Remember that Gooch & Housego specializes in LED testing. We offer a high-speed, CCD-based spectroradiometer that can be customized to any LED measurement application, making it ideal for measuring LED spectral and goniometric properties.  For more information on this or any of our other light measurement instrumentation products, contact Gooch & Housego today.

The Rise of the LED

LED lighting is becoming increasingly popular with consumers in the U.S. and worldwide. And as your business grows in this arena, LED testing becomes more and more important.

Just how popular are LEDs right now? LED lighting’s market penetration is growing quickly and impressively. With only an 11% penetration at the end of 2014, 2015 saw an 18% penetration, and 2016 is projected to end up with 26% penetration, more than a full quarter of the market. And by 2020, the LED penetration of the lighting market is expected to be a whopping 61%.

One huge reason for these remarkable gains in popularity is, of course, legislation. Developed nations around the globe have mandated the shift in response to calls to further shrink their country’s carbon footprint.

But there are other compelling reasons for the change. LED lights use significantly less electricity when compared with traditional lighting; in some cases, about 20% of what incandescent lighting uses up. This greater efficiency actually comes with other positives: LED lighting stays cooler, thus reducing the ambient temperature and HVAC cooling costs. And because LED bulbs have a much longer lifespan, maintenance costs are significantly reduced, in not only in the cost of bulbs, but also in the labor hours required, which add up significantly in larger buildings. These savings help offset the somewhat higher costs of LED bulbs, which is expected to go down as market share goes up.

Another area driving LED market growth is communications technology. The go-to screens on TVs and smartphones are LED, which creates a secondary market that is barely called secondary with a straight face.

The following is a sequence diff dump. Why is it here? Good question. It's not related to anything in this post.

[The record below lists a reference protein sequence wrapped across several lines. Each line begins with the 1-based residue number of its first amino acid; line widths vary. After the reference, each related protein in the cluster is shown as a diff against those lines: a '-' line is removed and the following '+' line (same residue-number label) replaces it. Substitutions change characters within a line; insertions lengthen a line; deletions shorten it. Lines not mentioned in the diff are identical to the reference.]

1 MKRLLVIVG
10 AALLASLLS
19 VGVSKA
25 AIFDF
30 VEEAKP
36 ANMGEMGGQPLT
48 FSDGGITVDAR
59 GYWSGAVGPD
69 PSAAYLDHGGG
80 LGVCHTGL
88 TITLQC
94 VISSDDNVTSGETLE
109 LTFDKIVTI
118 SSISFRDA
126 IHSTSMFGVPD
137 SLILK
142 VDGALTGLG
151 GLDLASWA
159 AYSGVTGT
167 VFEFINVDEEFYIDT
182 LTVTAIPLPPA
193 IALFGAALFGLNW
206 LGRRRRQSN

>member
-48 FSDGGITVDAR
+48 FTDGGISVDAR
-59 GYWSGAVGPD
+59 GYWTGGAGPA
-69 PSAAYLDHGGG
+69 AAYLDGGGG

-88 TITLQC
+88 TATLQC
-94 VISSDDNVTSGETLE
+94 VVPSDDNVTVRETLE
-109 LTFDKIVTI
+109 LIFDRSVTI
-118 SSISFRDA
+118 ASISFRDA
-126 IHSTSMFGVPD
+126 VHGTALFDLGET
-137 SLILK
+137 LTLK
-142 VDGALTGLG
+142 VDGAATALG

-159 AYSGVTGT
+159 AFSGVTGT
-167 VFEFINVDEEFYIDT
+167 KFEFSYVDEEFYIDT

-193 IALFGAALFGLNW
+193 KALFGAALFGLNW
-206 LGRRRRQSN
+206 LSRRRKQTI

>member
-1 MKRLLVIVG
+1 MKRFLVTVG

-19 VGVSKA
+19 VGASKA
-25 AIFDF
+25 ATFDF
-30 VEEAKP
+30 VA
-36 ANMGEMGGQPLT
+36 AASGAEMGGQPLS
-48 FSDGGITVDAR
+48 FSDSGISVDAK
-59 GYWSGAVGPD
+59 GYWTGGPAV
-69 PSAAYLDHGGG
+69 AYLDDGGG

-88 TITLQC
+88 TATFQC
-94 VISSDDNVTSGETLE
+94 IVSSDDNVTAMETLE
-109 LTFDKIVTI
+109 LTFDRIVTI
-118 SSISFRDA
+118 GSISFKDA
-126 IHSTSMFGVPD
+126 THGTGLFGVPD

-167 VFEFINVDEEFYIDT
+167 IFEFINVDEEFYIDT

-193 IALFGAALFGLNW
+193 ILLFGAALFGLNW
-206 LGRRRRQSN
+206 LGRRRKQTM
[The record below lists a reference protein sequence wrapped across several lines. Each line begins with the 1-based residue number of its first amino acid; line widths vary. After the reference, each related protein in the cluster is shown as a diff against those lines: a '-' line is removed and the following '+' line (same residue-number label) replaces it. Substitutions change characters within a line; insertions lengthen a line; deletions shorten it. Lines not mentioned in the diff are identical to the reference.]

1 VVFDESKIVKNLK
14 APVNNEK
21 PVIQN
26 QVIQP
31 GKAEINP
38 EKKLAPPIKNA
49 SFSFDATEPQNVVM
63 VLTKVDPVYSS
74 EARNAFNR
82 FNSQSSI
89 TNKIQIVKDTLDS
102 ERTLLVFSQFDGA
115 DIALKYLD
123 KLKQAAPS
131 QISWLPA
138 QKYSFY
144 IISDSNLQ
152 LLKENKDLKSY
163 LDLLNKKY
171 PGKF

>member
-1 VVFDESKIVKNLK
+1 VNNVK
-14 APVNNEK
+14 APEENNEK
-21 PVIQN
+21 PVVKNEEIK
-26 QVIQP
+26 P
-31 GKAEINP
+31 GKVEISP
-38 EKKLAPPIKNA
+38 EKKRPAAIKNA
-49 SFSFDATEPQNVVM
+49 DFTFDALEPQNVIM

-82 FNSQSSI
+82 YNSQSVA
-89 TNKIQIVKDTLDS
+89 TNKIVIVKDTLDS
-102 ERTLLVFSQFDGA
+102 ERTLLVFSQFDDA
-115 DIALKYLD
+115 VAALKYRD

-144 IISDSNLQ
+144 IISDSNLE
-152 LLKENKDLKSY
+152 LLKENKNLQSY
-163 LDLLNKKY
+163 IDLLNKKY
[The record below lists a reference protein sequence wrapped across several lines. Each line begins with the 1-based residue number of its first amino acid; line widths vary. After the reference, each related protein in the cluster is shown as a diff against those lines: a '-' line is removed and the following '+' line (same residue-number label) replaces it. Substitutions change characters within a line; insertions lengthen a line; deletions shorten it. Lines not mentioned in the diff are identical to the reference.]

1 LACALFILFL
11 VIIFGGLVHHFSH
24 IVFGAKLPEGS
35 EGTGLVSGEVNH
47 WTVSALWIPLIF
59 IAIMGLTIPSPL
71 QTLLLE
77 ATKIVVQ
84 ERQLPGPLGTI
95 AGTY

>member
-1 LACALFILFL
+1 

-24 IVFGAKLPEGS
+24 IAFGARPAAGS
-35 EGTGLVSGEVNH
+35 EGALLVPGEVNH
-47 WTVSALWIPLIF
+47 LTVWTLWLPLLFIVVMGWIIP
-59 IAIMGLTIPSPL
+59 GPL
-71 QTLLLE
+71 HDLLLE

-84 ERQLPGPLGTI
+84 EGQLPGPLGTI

All of this growth makes LED testing that much more relevant, and Gooch & Housego specializes in LED testing. Our OL 770, a high-speed, CCD-based spectroradiometer that can be customized to any LED measurement application, is the perfect instrument for measuring LED spectral and goniometric properties. For more information on this or any of our other precision optical components and light measurement instrumentation products, contact Gooch & Housego today at 800-899-3171, or contact them online.

Spectral Imaging Helps to Map Cellular Composition

Scientists at Colorado State University have created what Optics and Photonics News has called “the most exciting peer-reviewed optics research to have emerged over the past 12 months;” an innovative mass spectrometry imaging system that permits scientists to map cellular composition at the nanoscale and in 3D. The new device allows a visualization of cells in a hundred times the detail than before. While the new mass spectrometry device was created to aid in the research of cell response, the potential applications are almost endless.

How It Works

Attached to the spectrometer is an apparatus that creates a hot and dense beam of plasma when a 60-kilovolt pulse is discharged inside an argon-filled cylinder. The plasma serves as a gain medium to create UV laser pulses. When the laser hits the cell sample, the beam discharges ions from the cell’s surface. Researchers then separate and identify the structure of each ion. The team created unique software to then create a color-spectrum representation from the data that basically is akin to a topographical map for the cell’s structure.

Significant amounts of money are already going into the project, including $1 million from the National Institutes of Health as part of an award to the Rocky Mountain Regional Center of Excellence for Biodefense and Emerging Infectious Disease Research, and more recently, an academic grant of $37 million from Siemens for further system engineering design of the software.

Future Innovations